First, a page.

* SSEC 2.1 pct, CSI300 2.1 pct, HSI 1.1 pct
* HK->Shanghai Connect daily quota used 8.9 pct, Shanghai->HK daily quota used 12.3 pct
* FTSE China A50 +2.5 pct, BNY Mellon ADR China Select Index +0.0 pct
SHANGHAI, April 24 (Reuters) - China and Hong Kong stocks rallied strongly on Tuesday, led by property and consumer companies, as the Communist Party declared its determination to achieve this year’s economic targets in the face of global trade tensions.
The CSI300 index rose 2.1 percent, to 3,846.77 points at the end of the morning session, while the Shanghai Composite Index gained 2.1 percent, to 3,131.52 points. Both indexes were set for their best day in two months.
The real estate and consumer sectors rose 3.9 percent and 3.1 percent respectively, leading an across-the-board rally.
In Hong Kong, the Hang Seng index added 1.1 percent, to 30,578.79 points, while the Hong Kong China Enterprises Index gained 1.9 percent, to 12,222.50.
State media reported the Communist Party’s politburo, its top decision-making body, reiterated pledges to open up the economy and deepen the reform of state-owned firms and assets.
“As China’s government has vowed to increase domestic demand and maintain healthy development of the credit, equity, bond, forex and property markets, Chinese investors who expected an economic downturn caused by policy tightening could start to revise up their forecasts,” Gao Ting, Head of China Strategy at UBS Securities, said in a report.
“Despite loose liquidity conditions, with risk appetite still subdued by ongoing trade conflicts, investors may take a more balanced approach, meaning cyclical, consumer and financial stocks will likely outperform growth stocks,” Gao added.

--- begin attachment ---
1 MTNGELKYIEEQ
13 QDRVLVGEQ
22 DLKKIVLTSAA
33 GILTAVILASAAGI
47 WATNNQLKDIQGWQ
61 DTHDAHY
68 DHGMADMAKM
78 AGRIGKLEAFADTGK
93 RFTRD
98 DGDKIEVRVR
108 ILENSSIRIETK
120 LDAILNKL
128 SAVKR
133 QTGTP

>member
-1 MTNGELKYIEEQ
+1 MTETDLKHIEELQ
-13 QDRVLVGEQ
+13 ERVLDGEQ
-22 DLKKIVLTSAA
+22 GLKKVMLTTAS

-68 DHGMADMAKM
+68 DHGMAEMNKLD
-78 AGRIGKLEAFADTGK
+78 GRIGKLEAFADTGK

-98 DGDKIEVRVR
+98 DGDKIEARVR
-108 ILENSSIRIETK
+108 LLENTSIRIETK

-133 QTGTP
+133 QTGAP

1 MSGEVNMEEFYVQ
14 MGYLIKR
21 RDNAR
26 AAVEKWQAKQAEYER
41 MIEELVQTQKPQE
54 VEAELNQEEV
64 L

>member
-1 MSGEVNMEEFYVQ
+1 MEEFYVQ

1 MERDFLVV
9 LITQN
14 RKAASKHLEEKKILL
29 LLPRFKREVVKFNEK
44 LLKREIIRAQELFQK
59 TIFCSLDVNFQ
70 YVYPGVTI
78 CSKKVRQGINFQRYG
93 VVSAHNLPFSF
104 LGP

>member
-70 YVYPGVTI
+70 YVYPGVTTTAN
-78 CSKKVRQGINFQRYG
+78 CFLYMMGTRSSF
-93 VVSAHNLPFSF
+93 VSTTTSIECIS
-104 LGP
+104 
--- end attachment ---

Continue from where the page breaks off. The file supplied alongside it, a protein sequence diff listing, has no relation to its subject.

Concerns lingered that China’s economic outlook could be clouded by escalating trade tensions between the world’s two economic superpowers.
Worries that Chinese authorities might defer a heavily promoted crackdown on excessive debt were boosted last Tuesday when China’s central bank unexpectedly reduced the amount of cash that banks must keep in reserves.
Then on Thursday, China’s state planner said it aims to cut commercial and industrial electricity prices by an average of 10 percent, a move that aligns with a years-long effort to reduce corporate costs, though the size and timing of the cut again surprised financial markets.
“We see little chance of a full-blown trade war between China and the United States, though China’s net exports may be impacted as the country’s key sectors could be hit by trade frictions for the short term,” Li Xunlei, analyst with Zhongtai Securities, wrote in a note.
“Thus boosting domestic demand is an inevitable choice to maintain steady and fast economic growth for China,” Li added.
Around the region, MSCI’s Asia ex-Japan stock index was firmer by 0.12 percent while Japan’s Nikkei index was up 0.71 percent.
The yuan was quoted at 6.313 per U.S. dollar, 0.06 percent firmer than the previous close of 6.3165.
Reporting by Luoyan Liu and John Ruwitch Editing by Eric Meijer